This reading group guide for Losing the Light includes discussion questions and ideas for enhancing your book club. The suggested questions are intended to help your reading group find new and interesting angles and topics for your discussion. We hope that these ideas will enrich your conversation and increase your enjoyment of the book. Topics & Questions for Discussion
Join our mailing list!
Get our latest book recommendations, author news, and competitions right to your inbox.
, and the transfer of my personal data to the United States, where the privacy laws may be different than those in my country of residence.
1. “I’m more than willing to take an anthropological stance on the beautiful people.” (Pg. 3-4) Early in the novel, Brooke positions herself as an “anthropologist” among attractive people—a neutral observer. Do you agree with Brooke’s self-description? Why or why not?
2. One of the major themes throughout Losing the Light
is the notion of belonging. What does it mean to belong? Using examples from the novel, discuss whether it seems like people naturally “belong” (in a certain crowd, country, lifestyle, etc.) or whether belonging is a matter of confidence or is somehow otherwise fostered. What are some moments in the book when Brooke feels she does or doesn’t belong?
3. Alex has a critical impression of the wealthy, glamorous people who surround him, and yet Brooke notes both in France and in New York that he is, in essence, one of them. Why do you think he regards his peers this way? In what ways do his views parallel or differ from Brooke’s opinions of rich, fashionable people?
4. As the novel goes on, Brooke becomes more aware of the socioeconomic difference between herself and Sophie. How are class differences depicted in Losing the Light
? What is their significance?
5. What role does Brooke’s relationship with her mother play in the novel? How does this relationship influence Brooke, and what lessons does she learn (or fail to learn) from her mom?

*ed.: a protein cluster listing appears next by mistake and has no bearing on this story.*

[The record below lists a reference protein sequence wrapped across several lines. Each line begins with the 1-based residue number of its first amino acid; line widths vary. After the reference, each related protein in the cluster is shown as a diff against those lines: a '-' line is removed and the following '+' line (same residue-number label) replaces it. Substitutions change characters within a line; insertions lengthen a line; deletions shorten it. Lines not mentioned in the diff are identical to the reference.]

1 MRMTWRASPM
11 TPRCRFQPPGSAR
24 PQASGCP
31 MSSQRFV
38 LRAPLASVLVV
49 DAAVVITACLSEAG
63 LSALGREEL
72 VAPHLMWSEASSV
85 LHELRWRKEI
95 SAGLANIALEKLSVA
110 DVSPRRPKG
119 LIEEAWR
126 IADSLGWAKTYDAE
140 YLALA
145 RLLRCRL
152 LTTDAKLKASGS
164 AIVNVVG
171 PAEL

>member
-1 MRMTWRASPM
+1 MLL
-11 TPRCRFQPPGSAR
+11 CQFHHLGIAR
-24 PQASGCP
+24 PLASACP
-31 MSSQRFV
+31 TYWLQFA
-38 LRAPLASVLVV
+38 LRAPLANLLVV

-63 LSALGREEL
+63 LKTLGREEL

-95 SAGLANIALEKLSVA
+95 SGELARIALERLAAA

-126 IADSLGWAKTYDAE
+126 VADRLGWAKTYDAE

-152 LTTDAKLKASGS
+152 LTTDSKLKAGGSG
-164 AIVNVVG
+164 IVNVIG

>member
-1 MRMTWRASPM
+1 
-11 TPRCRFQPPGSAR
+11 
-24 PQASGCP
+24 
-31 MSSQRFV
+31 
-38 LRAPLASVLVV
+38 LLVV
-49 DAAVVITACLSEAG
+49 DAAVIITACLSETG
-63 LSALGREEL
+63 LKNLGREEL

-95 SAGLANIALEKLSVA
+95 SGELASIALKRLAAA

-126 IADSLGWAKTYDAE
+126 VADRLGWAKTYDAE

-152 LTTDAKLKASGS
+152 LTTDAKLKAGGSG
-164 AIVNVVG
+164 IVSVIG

6. Sophie responds defensively when Brooke suggests that her life is ideal or close to it. Do you think this tension between how Brooke views Sophie’s life in comparison to her own—and Sophie’s subsequent objections—reveals a lack of understanding on Brooke’s side, or Sophie’s? Do things come more easily to Sophie?
7. How do Brooke, Sophie, and Alex use lies and secrets to cultivate the image they want to project? Consider how Brooke’s affair with her professor is discussed, Sophie’s “disclosure” that she is a virgin, Alex’s latest photography project, or any other withheld or manipulated facts. When and why do these characters choose to reveal their secrets?
8. The trip to France in some ways marks the beginning of adulthood for Brooke and Sophie, giving them the opportunity to live away from their parents and invent themselves as the people they’d like to be. In what ways do we see them mature or develop over the course of the book? In what respects do they remain on the edge of adulthood?
9. Monsieur Boulu, the professor of translation, asserts that everything, even onomatopoeia, is understood through the specificity of languages—that language is “not just a way of speaking but a whole way of communicating with the world.” Do you see this idea elsewhere in the novel? If you speak a foreign language, can you think of any examples of how differences in language can change how you understand something?
10. The conclusion of Losing the Light
leaves Sophie’s fate ambiguous. Discuss what you think happened to Sophie at the end of the novel. Do different possible endings change how you interpret Brooke, Sophie, or their relationship? If so, how?
11. What do you think would have happened if Brooke had taken the flight to France that Sophie sent her a ticket for? Would they have been able to mend their friendship? Would Sophie have continued lying to Brooke about aspects of her life? How might Brooke’s life down the line be different? Enhance Your Book Club
1. Losing the Light is told from the perspective of Brooke, and there is often a sense (especially after Sophie’s emailed confession) that there is perhaps a very different story simultaneously taking place from Sophie’s perspective. As a group, choose a scene with Brooke and Sophie, and rewrite it through Sophie’s eyes. Share and discuss how you think the situation took place from Sophie’s point of view.
2. Imagine you are planning a study abroad trip. Where would you want to travel to, and why? If you have previously lived abroad, would you want to return to the same place, or somewhere new? What would you want to get out of living in a foreign country?
3. Add some extra flavor to your discussion of Losing the Light by bringing some French wines and perhaps some French cheese and macaroons to share with the group. To complete the evening, put on some Edith Piaf songs to play in the background.
4. The characters in this book have the kinds of intense relationships that come with being young. Did you ever have a friendship like Brooke and Sophie have? The kind that burns bright and flames out? Or a crush like the one Brooke has on Alex that consumes her thoughts? What memories did the book bring up for you?